It seems as if that extra day in February this year may have been helpful for many restaurants, according to the National Restaurant Association's latest index report.
You may be keeping the books for your restaurant in-house, which takes a certain number of hours each day, week, and month. You may also have someone on staff or in your immediate family handling the accounting needs. At some point, maybe you decided to outsource your payroll or you installed a new point-of-sale system to track hours. Shortly thereafter, as your business began to grow, you found another service to handle tax preparation and filing.
This type of piecemeal approach for handling your financials can sneak up on you in a hurry. And while you may be making the right decisions in the moment, such an approach is not ideal for long-term profitability and growth.
The restaurant industry tends to experience high employee turnover rates compared to other labor forces, which puts a strain on owners and managers to recruit, train, and retain top talent within their local labor pool. The latest numbers from a National Restaurant Association report indicate a turnover rate of 66.3% in the restaurants-and-accommodations sector, compared to 44.4% overall in the private sector.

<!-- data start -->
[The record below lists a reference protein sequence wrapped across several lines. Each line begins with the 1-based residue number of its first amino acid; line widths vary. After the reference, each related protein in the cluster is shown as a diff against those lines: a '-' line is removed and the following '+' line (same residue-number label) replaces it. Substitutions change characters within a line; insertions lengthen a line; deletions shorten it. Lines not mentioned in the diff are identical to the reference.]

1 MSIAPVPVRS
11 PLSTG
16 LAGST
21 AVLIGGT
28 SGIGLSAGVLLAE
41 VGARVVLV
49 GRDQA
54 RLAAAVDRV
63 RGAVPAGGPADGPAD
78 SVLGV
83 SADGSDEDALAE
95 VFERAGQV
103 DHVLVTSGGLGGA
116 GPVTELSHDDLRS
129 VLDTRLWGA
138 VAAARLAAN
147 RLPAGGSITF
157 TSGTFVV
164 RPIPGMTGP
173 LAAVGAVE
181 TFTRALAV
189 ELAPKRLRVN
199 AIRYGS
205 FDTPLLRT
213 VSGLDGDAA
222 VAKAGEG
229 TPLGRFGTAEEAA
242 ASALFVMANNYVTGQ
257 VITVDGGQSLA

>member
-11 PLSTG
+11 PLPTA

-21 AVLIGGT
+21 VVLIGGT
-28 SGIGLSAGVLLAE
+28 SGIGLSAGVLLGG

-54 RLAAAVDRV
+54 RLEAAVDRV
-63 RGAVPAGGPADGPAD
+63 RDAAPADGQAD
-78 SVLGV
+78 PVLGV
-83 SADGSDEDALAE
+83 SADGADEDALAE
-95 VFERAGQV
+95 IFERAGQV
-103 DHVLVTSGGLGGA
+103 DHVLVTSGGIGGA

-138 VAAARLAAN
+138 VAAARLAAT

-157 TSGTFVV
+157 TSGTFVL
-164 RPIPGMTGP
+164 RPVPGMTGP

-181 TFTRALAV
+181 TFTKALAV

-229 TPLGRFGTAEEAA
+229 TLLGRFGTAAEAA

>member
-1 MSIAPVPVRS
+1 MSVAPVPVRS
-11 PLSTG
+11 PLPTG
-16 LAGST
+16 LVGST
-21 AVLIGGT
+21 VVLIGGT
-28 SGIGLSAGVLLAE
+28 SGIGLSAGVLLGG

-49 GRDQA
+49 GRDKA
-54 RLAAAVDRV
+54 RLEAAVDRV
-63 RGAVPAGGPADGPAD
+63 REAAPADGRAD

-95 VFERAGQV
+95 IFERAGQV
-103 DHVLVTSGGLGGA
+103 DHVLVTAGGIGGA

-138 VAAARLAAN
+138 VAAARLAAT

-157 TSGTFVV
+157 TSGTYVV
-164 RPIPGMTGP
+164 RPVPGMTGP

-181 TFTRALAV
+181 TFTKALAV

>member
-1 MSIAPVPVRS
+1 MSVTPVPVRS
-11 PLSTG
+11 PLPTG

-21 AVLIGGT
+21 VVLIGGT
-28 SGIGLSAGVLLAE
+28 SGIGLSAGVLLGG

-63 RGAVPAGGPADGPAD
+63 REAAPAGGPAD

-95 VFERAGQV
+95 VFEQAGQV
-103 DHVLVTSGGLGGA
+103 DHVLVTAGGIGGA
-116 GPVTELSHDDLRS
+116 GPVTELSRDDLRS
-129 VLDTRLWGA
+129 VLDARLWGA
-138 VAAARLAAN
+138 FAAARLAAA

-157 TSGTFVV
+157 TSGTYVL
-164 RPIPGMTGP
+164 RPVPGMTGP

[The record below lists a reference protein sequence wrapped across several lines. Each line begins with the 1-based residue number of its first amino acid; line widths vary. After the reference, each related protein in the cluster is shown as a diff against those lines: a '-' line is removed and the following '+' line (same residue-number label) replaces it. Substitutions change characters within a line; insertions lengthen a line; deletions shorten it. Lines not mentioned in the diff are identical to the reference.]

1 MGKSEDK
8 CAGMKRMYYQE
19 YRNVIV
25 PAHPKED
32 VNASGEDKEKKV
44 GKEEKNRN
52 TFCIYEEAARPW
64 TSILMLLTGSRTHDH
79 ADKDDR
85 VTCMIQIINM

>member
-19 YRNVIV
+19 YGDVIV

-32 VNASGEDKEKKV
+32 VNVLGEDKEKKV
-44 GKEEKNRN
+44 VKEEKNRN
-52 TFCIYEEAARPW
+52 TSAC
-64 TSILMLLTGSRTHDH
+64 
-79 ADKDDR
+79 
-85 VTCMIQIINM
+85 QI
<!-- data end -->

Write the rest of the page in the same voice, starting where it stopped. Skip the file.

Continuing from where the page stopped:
Restaurant margins are slim. To maximize profitability in today’s economy, you need an accounting service that acts as a true business partner -- one that is as concerned about your restaurant's success as you are in each stage of growth for your business.
Creating a weekly schedule in the restaurant business is an arduous task -- you have to consider employee availability, peak hours and days, upcoming local events, potential employee training, and even elements outside of your control, such as severe weather.
Many operators will use a POS system or scheduling software to help them in the process. Others may still be using a hand-drawn matrix to complete the task. Regardless of the system you have in place, if you are not using sales projections as part of the criteria for scheduling employees, you may be leaving money on the table in terms of labor cost as a percentage of sales.